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From the Editor

Mental illness on campus: What have we learned?

Why do most people assume a psychotic individual is too ‘confused’ to carry out a complex series of deadly assaults?

Vol. 6, No. 6 / June 2007

The slaying of 32 Virginia Tech University students and faculty by a mentally ill student sparked a national dialogue about mental illness on college campuses. The April 16 rampage—in which the shooter also killed himself—raises many questions about mental health care and the stigma of psychiatric illness:

  • Why did TV commentators assume the crime was caused by “evil” and “psychopathy,” instead of a medical illness in a young man with many psychiatric manifestations?
  • Why do most people assume that a psychotic individual driven by delusions is too “incompetent” or “confused” to plan and carry out a complex series of deadly assaults?
  • Why did the mentally ill student receive no follow-up care before the crimes, even though he had received psychiatric treatment?
  • Do medical record requirements in the Health Insurance Portability and Accountability Act (HIPAA) protect individual privacy at the expense of public safety if a patient is seriously mentally ill?
  • If the university administration had known about the student’s psychiatric disorder, would he have received better treatment and supervision? Or would he have been stigmatized or expelled, whether or not he responded well to medications and counseling?
  • How can roommates or teachers receive adequate information to help a mentally ill student or monitor for treatment adherence when HIPAA rules prevent even families from knowing details of mentally ill adults’ diagnosis or treatment?
  • Can laws prohibiting gun sales to persons with a history of serious mental illness be made foolproof, or will guns remain accessible from underground sources?
  • Because the home-to-college transition can be very stressful, should colleges require freshman courses on how to recognize distress and seek help?
  • Given that schizophrenia, bipolar mania, and psychotic depression often emerge between ages 18 and 25, why have colleges and universities not adopted early screening and intervention?
  • Are mentally ill persons more dangerous than the general population, or is that perception based on highly dramatized media reports of isolated incidents?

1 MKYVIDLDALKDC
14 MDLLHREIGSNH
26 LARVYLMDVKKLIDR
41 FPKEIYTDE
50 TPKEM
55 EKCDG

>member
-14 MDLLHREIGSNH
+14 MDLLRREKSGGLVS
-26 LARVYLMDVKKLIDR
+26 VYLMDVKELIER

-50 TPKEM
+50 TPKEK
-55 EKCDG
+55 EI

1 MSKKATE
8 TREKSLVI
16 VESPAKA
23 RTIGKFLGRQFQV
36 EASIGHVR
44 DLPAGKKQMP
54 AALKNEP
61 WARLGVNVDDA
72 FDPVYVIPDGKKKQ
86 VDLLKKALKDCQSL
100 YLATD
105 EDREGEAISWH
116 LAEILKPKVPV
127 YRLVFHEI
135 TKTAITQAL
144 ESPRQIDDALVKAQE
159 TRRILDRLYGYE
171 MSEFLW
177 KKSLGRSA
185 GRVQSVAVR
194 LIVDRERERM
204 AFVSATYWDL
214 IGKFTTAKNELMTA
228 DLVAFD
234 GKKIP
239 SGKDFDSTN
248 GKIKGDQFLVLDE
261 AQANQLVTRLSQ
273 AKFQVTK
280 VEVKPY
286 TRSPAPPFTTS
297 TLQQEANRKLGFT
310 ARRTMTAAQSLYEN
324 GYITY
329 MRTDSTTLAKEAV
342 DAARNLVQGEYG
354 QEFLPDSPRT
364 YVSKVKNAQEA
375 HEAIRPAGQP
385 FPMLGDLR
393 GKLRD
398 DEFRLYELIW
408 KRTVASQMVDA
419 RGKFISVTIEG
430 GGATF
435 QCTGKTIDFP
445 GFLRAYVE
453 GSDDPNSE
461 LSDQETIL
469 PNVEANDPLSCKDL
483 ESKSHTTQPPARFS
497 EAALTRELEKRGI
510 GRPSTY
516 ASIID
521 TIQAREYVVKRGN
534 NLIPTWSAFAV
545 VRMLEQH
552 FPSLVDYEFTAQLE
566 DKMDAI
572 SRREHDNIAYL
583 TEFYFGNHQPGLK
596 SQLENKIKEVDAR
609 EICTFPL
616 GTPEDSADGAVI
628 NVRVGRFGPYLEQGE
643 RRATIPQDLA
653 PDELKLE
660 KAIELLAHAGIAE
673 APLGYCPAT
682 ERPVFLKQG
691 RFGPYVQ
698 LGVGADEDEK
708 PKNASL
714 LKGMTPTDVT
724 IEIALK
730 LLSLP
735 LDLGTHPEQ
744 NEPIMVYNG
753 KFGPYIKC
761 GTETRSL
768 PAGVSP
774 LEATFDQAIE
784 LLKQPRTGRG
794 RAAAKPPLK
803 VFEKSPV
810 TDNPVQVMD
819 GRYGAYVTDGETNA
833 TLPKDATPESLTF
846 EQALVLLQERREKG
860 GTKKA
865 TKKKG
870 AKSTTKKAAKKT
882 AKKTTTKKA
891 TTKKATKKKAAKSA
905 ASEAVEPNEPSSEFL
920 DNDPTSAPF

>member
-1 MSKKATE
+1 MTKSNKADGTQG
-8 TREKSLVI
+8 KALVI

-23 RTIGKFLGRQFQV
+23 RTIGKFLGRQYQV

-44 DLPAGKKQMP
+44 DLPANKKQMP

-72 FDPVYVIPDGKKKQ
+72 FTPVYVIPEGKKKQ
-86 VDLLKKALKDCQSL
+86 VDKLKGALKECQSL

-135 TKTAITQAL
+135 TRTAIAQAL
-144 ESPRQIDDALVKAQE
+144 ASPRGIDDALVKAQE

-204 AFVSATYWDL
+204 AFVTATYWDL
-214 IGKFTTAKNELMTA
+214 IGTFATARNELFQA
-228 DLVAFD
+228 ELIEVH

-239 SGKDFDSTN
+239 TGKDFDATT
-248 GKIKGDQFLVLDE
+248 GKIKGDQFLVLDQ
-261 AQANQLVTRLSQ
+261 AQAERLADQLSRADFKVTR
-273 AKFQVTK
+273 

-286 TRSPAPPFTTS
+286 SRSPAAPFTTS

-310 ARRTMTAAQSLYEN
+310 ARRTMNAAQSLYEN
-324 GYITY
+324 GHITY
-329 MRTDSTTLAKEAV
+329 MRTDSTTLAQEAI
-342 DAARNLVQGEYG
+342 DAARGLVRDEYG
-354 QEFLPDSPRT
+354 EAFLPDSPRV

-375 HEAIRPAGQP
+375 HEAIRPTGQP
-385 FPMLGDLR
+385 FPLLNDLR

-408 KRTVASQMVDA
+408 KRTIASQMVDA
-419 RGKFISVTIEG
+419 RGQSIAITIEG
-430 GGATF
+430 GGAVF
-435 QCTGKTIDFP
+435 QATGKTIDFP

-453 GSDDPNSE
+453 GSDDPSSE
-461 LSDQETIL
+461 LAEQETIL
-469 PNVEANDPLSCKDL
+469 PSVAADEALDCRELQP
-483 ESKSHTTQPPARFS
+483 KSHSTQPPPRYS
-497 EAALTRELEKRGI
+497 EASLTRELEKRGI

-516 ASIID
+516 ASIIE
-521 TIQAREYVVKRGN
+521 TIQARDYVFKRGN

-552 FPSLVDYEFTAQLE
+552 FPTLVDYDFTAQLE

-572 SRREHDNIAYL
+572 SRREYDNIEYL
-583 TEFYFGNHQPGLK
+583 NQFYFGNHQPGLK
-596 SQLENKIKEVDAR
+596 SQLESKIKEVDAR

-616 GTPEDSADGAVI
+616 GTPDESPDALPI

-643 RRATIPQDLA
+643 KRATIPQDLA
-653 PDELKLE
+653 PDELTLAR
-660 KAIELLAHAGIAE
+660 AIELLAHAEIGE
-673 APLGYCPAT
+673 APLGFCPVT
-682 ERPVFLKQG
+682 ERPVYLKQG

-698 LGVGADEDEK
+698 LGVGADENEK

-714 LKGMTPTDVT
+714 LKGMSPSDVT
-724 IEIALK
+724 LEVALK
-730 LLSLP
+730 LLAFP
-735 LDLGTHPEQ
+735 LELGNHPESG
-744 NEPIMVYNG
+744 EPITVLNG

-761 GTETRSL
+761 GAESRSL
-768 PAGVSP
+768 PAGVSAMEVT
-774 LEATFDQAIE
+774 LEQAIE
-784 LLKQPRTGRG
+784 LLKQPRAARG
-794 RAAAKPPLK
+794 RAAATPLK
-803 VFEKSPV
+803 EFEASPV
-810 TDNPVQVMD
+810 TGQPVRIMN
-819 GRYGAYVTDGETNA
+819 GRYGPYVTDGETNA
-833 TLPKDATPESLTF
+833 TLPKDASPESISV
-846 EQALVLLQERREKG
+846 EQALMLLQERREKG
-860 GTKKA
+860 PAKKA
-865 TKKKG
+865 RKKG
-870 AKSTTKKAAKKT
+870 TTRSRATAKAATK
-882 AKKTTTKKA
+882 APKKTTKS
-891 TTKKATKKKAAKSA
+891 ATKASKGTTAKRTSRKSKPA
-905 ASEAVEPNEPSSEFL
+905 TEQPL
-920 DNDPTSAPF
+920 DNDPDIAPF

• When will the public understand that patients with serious mental illness who adhere to treatment often have positive outcomes?
  • Why are alcohol and substance abuse—which cause morbidity and death among college students—not “feared” as much as mental illness?
  • When will health insurance cover brain diseases that manifest as thought disorders or behavioral aberrations, such as schizophrenia or obsessive-compulsive disorder, in parity with brain diseases that manifest as muscle paralysis, such as stroke or multiple sclerosis?
  • Given that >25% of the U.S. population has a diagnosable and treatable mental disorder, why is our mental health system so fragmented, so inadequate, and so underfunded? And why is there no public outcry to fix it?

Virginia Tech’s tragedy has thrust these questions and many more into the public consciousness. To address them, the medical establishment, public health officials, teachers, education administrators, and advocacy groups have a lot of work to do, and regrettably—given past patterns—more bloodshed may occur before answers emerge.

Finally, as a parent and husband, I have one last question: how can we console the bereaved families of the Virginia Tech students and faculty who suddenly lost a son or daughter, husband or wife in the prime of life? For them, improvements in mental health care on our college campuses will come too late.

See related article: Does this patient have prodromal psychosis?

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